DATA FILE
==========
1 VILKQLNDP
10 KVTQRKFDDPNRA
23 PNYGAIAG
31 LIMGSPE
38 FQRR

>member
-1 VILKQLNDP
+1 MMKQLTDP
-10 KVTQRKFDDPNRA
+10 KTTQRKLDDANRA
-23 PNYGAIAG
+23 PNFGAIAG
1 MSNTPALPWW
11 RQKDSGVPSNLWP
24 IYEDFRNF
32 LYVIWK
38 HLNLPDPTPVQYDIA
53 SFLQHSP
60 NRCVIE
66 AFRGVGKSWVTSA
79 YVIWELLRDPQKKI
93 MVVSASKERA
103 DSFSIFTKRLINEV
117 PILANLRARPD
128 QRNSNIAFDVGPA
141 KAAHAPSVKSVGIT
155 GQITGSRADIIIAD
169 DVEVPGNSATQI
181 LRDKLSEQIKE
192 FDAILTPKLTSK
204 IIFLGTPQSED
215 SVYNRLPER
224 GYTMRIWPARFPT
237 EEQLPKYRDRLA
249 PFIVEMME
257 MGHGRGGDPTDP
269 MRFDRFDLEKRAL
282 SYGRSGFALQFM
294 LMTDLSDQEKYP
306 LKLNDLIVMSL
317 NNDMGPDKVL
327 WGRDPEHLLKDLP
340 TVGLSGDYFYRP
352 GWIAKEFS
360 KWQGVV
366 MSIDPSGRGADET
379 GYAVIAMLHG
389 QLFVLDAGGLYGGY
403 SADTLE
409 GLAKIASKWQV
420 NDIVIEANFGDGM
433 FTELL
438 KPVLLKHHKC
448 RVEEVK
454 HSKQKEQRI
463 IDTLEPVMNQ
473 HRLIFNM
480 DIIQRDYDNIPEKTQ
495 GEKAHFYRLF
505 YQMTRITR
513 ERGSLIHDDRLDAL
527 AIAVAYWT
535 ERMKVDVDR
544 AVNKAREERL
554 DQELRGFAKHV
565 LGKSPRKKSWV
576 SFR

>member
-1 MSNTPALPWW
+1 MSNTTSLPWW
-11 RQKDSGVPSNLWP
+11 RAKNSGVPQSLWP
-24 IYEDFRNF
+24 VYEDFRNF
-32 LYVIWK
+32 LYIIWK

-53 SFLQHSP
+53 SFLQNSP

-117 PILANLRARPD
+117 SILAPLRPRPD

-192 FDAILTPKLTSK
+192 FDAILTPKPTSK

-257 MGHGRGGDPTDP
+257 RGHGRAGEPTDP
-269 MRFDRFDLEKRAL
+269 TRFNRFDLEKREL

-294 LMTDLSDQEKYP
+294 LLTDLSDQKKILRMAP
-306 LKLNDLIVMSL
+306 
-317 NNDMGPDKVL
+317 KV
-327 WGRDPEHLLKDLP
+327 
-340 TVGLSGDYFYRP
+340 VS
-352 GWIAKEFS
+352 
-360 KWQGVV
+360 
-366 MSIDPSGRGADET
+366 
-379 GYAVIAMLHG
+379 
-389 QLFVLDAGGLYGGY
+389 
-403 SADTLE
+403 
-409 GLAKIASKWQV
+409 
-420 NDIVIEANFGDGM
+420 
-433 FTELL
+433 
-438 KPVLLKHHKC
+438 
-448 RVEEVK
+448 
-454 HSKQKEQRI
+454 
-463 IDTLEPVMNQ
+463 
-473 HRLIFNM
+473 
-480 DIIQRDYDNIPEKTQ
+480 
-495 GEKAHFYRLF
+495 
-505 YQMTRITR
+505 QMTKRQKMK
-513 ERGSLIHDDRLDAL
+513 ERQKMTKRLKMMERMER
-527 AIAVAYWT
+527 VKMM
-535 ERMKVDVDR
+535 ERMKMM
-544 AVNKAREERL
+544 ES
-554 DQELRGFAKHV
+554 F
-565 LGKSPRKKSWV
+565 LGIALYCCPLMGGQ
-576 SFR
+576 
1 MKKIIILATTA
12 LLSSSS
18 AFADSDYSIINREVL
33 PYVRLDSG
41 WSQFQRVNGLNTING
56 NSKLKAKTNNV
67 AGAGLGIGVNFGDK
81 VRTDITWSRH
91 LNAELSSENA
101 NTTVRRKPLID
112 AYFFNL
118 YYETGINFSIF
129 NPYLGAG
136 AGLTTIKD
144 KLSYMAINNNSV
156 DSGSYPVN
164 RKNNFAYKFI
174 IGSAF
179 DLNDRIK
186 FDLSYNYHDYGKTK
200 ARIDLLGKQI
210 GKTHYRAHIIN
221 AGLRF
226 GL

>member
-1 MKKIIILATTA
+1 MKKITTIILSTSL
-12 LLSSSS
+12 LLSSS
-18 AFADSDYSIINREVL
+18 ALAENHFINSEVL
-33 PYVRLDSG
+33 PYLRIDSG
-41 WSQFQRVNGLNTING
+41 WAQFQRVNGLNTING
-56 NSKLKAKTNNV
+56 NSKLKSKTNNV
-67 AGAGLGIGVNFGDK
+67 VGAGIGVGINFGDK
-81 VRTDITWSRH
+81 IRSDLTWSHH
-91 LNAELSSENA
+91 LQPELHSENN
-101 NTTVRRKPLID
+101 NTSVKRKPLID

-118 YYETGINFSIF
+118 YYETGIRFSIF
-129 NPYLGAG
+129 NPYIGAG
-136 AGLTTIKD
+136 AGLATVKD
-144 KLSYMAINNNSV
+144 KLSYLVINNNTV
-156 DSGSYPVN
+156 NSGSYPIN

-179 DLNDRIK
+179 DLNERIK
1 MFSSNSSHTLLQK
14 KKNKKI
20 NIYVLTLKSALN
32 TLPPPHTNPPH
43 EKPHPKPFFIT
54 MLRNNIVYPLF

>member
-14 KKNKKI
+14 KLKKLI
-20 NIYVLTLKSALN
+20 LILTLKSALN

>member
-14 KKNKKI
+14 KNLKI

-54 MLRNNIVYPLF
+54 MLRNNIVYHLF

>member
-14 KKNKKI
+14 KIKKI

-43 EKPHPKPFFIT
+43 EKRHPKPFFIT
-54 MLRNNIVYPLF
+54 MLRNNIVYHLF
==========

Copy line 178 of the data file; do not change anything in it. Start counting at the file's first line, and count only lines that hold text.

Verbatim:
-41 WSQFQRVNGLNTING